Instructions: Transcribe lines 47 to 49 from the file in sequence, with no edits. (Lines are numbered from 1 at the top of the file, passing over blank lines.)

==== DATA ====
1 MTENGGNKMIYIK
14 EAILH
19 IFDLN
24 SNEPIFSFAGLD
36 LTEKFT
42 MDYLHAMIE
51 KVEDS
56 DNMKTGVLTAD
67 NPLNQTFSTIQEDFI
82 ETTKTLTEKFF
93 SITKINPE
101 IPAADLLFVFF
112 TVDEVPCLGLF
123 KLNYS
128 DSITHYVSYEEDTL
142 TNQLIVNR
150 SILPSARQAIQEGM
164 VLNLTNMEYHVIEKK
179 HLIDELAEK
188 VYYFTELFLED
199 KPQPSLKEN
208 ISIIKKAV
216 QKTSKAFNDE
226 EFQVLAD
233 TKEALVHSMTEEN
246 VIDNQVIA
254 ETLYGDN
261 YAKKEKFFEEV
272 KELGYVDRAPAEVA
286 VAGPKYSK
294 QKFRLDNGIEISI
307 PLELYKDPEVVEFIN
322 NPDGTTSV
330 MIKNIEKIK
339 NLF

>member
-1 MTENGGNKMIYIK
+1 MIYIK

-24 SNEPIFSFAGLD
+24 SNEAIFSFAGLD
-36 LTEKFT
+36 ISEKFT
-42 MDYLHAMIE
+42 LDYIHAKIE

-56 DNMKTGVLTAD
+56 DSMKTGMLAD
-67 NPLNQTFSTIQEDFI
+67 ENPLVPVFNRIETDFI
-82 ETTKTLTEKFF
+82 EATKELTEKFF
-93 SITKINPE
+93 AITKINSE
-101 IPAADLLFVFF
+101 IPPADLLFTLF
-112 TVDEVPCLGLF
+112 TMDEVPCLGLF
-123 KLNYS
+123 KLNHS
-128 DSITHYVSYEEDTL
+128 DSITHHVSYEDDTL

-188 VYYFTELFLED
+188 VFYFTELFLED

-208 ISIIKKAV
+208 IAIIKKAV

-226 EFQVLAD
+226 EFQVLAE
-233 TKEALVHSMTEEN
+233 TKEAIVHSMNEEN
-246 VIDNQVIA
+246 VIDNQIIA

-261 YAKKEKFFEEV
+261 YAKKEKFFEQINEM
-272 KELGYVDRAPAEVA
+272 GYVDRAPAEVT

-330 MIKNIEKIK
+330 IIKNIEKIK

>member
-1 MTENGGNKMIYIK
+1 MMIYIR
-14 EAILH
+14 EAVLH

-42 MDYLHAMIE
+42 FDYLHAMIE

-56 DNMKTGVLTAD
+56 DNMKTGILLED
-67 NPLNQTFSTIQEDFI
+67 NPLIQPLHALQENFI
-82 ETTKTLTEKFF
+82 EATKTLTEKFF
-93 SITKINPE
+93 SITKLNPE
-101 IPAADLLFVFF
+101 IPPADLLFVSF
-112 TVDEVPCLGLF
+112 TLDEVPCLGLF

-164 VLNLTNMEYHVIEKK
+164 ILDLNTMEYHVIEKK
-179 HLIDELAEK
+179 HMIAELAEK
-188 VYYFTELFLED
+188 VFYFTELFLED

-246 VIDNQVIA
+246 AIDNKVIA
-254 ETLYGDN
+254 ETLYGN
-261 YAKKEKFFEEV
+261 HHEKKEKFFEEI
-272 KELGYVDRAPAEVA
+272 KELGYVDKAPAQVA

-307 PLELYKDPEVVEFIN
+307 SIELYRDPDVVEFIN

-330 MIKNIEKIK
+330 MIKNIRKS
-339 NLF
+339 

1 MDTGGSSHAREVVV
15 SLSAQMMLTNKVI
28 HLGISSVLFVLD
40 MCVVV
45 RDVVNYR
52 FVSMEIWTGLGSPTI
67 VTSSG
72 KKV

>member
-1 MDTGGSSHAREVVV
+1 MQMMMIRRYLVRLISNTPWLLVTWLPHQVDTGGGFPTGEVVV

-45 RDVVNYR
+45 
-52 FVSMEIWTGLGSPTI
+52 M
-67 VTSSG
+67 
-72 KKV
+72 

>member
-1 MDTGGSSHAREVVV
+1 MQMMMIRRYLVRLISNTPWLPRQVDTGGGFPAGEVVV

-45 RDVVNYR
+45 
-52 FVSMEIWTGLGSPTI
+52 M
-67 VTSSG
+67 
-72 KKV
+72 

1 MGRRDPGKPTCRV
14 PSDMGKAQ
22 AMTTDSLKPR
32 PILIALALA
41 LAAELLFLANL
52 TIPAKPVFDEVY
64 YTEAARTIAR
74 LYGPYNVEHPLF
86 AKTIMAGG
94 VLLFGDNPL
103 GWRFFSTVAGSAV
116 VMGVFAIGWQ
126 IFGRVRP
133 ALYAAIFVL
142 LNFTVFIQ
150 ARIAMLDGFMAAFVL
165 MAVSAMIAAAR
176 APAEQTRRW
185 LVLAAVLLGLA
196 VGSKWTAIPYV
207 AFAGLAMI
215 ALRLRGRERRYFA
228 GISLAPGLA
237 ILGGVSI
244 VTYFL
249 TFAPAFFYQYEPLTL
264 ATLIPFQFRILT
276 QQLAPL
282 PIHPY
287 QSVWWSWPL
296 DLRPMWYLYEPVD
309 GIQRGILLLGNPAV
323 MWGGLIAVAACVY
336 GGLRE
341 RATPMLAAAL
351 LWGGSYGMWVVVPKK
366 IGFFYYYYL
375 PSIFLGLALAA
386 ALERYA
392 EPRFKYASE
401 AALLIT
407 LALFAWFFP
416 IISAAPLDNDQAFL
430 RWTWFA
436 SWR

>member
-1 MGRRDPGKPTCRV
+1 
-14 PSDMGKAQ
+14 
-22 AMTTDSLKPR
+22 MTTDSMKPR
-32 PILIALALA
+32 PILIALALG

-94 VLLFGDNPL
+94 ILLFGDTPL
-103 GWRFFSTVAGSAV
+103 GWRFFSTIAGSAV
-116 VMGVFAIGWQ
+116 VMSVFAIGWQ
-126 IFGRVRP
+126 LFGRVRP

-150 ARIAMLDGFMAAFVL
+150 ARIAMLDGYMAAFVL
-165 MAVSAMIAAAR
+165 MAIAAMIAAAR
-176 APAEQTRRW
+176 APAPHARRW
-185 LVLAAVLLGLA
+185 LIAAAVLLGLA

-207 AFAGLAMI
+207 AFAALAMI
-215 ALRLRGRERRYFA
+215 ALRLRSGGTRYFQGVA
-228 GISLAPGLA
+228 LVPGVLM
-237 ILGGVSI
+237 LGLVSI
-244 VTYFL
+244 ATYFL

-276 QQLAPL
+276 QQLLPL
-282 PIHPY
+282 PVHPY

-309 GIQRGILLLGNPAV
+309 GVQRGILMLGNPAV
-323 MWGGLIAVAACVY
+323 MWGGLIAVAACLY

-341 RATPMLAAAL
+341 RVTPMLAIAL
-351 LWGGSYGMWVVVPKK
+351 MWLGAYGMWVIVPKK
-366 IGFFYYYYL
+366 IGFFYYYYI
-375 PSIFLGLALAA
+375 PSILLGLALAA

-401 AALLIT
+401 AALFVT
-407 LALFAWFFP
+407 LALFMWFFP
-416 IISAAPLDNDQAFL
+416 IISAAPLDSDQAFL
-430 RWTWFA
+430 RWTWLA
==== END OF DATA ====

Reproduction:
-67 NPLNQTFSTIQEDFI
+67 ENPLVPVFNRIETDFI
-82 ETTKTLTEKFF